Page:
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By Jack YU Cher Chan (Alumni Civility Hall)

  1. Laying down ground rules. Everybody has different backgrounds and different definitions of what’s acceptable and what’s not. So it’s important to lay down ground rules and let your roommate, toilet-mates and/or floor-mates know what you can and cannot accept, before you go telling people that they are unbearable. As the Chinese saying goes, “不知者不罪” (Those who know nothing are not wrong).

  2. Compromising. Yes, it’s important to state what you want. But it’s equally important to take into account what others want. So you need to compromise. Meet them half way and make each other’s lives easier.

  3. Saying Hi. If you are even just remotely aware of your surroundings, you will notice that you pass by quite a few of the same people every day. No need for elaborate conversations should you not feel the need to socialize, but at least a simple "Hi" and a smile can go a long way, making both you and the other person feel a lot better while making the residence a much better place.

  4. common_roomTalking. Making the transition from merely someone you pass by to an acquaintance and later on to a friend might only take a few conversations. Anything from the weather to current events might do the trick.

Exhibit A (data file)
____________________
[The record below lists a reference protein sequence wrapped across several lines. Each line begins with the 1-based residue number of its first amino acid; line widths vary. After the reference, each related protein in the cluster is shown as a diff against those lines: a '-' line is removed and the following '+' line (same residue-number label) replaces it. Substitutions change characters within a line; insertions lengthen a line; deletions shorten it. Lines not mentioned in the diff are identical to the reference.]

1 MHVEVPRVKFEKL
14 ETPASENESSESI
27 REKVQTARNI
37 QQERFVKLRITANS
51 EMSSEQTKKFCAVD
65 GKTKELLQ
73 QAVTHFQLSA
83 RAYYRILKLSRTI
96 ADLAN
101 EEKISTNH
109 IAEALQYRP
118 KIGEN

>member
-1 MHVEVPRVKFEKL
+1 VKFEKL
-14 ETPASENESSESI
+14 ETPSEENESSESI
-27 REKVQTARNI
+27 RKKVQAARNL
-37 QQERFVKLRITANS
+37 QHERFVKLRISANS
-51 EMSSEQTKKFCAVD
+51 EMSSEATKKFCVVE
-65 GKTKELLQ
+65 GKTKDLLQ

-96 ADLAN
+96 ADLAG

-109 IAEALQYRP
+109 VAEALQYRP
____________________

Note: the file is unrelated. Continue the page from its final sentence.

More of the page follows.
5. Learn how to cook. The closest source of cooked food besides Homey Kitchen is about 5 minutes’ walk away. You might either not feel like having Homey’s, and/or be so broke you can’t afford food, and/or not feel like leaving your hall. All of which are perfect reasons for wanting to cook yourself a simple meal.

  6. Have a stash of dry food. If a Signal 8 Typhoon hits Hong Kong, Homey’s not going to be open at all, nor is almost any other store around. Maybe it can also be just for a midnight snack when you’re working late, but having dry food around the room might save you a lot of trouble.

  7. Have  your roommate’s phone number by heart. I can’t tell the number of times I’ve seen someone roaming their halls in totally inappropriate attire (been there, done that). Memorizing that 8 digit number could save you from embarrassment and the monetary cost of asking the guards to open your door.  

  8. Attend floor gatherings. Don’t be a loner. Floor gatherings are a perfect window of opportunity for getting to know your floor-mates. Who knows, maybe one of them will be kind enough to let you sit in their room or lend you some clothes while you wait for the arrival of your savior.

  9. Be active in Hall activities. It’s your door to an active hall life. You can get to know other people and make friends with your fellow hall mates.

  10. Get to know your RTs and Hall Masters. Your Residence Tutors are people that it won’t hurt you to know. They call the shots and it’s better if they actually remember you from somewhere.

  11. Keep an open mind. Like I wrote in last September’s ResLink issue, the residence is a life-sized hotpot. You literally have people from around the world. If you don’t keep an open mind, there’s a big possibility that adjusting to life in the residence ain’t going to be a walk in the park for you. So be open to all the possibilities and opportunities, and hopefully you’ll have a very good year in the residence.